Experts are again predicting a busy Atlantic hurricane season, with up to 17 named tropical storms forming - nine of which could become hurricanes.
Hurricane Katrina killed about 1,500 people in 2005
At least one major storm is expected to make landfall in the US during the 1 June-30 November season, Colorado State University forecasters said.
Last year, leading forecasters wrongly predicted a bad hurricane season.
However the record-breaking 2005 season saw 15 hurricanes, including Katrina which devastated New Orleans.
Another forecaster, London-based Tropical Storm Risk, has likewise predicted 17 tropical storms, nine of them hurricanes, for the 2007 season.
'Very active season'
"We have increased our forecast for the 2007 hurricane season, largely due to the rapid dissipation of El Nino conditions," Colorado experts Philip Klotzbach and William Gray said in a statement.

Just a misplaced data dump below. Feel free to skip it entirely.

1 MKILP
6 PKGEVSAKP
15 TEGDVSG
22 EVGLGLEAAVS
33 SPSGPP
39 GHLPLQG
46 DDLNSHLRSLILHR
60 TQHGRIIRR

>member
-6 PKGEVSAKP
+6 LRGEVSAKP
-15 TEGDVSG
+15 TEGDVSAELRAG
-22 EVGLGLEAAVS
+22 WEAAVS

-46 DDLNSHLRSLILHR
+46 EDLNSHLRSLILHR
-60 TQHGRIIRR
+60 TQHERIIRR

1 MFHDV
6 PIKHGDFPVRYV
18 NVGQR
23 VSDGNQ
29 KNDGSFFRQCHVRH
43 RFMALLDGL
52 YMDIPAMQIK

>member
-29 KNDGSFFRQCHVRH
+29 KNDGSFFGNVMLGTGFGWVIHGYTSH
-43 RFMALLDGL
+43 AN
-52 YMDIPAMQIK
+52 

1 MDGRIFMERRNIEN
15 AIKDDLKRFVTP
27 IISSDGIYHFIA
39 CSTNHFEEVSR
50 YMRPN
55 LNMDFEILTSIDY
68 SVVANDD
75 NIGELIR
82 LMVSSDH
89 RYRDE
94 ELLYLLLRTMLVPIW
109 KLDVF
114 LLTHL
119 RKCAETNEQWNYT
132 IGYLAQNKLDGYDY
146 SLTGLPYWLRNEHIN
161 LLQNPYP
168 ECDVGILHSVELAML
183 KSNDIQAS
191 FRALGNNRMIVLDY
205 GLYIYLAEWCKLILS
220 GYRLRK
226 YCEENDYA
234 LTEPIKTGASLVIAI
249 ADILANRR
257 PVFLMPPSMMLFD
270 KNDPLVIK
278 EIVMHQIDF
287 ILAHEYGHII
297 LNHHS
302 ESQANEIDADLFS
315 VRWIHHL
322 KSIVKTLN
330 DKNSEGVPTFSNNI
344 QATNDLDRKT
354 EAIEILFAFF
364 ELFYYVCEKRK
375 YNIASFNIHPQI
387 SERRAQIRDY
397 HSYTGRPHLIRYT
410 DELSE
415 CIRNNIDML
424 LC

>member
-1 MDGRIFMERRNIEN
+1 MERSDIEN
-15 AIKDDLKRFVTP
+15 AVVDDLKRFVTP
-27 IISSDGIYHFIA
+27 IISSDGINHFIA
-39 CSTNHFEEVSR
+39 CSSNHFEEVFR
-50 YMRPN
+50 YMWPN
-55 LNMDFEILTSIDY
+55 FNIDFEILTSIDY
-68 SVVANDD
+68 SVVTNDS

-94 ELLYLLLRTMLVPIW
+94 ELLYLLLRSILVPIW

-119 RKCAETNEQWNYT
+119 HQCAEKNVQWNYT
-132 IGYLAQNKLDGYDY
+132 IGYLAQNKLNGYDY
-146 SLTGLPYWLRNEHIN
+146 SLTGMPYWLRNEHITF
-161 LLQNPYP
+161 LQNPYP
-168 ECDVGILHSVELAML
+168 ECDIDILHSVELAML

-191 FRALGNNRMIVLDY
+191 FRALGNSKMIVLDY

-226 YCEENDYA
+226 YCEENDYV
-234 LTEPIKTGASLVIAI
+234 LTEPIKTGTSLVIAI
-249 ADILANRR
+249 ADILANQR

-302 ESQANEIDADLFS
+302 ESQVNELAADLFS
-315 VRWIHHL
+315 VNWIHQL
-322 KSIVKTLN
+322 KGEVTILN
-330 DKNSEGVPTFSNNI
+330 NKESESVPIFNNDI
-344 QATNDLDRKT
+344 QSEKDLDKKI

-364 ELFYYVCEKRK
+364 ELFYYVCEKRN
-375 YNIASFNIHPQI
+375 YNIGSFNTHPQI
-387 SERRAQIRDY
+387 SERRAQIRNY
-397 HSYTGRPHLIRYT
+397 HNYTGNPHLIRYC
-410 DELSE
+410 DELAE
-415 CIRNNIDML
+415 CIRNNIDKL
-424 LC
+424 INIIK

"We are now calling for a very active hurricane season. Landfall probabilities for the 2007 hurricane season are well above their long-period averages," they said.
The researchers said the upsurge in storm activity could be anticipated because of an end of warm-water El Nino activity in the Pacific, which resulted in milder weather on the US Atlantic coast last year and a downturn in hurricane activity.
"Tropical and North Atlantic sea surface temperatures remain well above their long-period averages," they said.
The 2005 season broke records with a total of with 28 storms and 15 hurricanes. Hurricane Stan, which hit Guatemala, killed at least 2,000 people.